An enlarged digital photograph of the image
in the eye of our Lady on the Tilma
In 1979, Dr. José Aste Tonsmann, PhD, a Peruvian ophthalmologist and an expert at IBM in the digital processing of images, and who for over 20 years studied the Tilma, digitally enlarged the Image of Our Lady's eyes by 2,500 times the actual size under extremely high resolution and had found not only a single figure, but images of all the witnesses present when the Tilma was first revealed before de Zumárraga in 1531, plus a small family group of mother, father, and a group of children, in the center of Our Lady's eyes, 13 persons in all. The size of that scene is about 1/100th of an inch. The Iris of the eye magnified, and through mathematical and optical procedures, Dr. Tonsmann was able to identify highly detailed images of at least 13 people imprinted in the eyes who are all present in both eyes: "the Indian", "bishop Zumárraga", the "translator", "Juan Diego showing the tilma" and below said images, "the family", but different in proportions, as would happen when human eyes reflect the objects before them. There are two scenes: the first contains the Bishop Zumárraga gawking at Juan Diego opening his Tilma and discover the image of Mary; the second scene, much smaller than the previous one, is located in the center of the eye and contains a typical family picture of Native Americans: a couple with several children around. The two scenes are repeated in both eyes with amazing accuracy, including the size difference caused by the greater proximity of an eye to the other, against the objects portrayed.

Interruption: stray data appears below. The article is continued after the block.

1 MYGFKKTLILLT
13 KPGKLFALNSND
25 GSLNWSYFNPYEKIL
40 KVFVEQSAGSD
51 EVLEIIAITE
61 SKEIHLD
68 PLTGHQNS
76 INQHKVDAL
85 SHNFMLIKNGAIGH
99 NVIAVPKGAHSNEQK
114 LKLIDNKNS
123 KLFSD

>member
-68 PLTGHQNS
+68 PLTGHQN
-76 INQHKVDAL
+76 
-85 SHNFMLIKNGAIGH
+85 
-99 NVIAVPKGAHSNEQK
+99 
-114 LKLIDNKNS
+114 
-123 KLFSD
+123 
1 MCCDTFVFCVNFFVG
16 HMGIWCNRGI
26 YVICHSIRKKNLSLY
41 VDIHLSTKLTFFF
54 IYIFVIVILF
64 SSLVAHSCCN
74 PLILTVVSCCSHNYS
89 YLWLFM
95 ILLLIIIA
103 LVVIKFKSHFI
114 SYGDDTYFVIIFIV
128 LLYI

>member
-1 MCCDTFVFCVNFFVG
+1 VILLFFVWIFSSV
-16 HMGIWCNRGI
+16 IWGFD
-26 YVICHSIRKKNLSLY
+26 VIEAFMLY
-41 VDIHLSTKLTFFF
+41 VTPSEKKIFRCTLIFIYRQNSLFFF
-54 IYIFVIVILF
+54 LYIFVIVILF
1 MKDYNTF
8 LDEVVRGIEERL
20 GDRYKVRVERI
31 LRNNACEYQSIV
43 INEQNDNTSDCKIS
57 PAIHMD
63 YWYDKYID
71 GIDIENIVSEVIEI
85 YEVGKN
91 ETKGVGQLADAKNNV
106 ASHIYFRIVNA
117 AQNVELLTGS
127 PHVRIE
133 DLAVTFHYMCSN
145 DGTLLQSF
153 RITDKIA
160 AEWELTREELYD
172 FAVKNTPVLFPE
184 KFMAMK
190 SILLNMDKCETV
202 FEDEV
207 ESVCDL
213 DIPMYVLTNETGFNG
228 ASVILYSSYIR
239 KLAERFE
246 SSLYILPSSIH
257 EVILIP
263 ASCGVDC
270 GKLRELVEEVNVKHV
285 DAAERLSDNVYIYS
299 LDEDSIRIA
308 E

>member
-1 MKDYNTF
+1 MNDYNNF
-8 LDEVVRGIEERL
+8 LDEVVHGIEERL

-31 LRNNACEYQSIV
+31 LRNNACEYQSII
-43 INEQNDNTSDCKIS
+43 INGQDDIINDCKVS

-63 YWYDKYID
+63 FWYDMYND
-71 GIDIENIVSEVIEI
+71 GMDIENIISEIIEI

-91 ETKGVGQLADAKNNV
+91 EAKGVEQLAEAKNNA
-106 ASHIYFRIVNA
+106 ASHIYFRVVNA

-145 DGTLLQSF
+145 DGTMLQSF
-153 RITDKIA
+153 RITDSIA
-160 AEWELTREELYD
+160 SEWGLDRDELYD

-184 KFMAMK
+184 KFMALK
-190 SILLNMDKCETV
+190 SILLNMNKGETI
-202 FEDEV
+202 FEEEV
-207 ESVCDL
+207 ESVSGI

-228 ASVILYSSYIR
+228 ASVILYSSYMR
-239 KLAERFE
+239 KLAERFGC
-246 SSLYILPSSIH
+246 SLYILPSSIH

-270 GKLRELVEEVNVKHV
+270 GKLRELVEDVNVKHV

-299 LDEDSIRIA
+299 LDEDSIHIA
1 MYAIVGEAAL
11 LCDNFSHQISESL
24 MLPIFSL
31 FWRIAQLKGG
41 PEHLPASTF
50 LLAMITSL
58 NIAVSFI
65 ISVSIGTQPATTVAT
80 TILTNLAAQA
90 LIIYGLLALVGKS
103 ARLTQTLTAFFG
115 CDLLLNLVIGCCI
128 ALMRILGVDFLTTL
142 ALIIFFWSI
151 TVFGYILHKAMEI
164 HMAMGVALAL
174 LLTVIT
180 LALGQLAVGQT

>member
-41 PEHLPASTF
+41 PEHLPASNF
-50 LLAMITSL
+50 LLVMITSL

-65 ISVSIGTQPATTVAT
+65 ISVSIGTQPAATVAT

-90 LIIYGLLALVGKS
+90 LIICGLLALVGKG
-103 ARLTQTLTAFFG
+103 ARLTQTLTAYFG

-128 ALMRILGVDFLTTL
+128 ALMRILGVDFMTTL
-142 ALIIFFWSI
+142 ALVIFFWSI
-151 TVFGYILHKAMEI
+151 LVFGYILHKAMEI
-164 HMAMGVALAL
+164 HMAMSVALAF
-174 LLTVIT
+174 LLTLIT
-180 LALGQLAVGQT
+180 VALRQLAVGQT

|Photo by Jim Creighton|
|Photo of the twisted brass crucifix after the blast of 1921|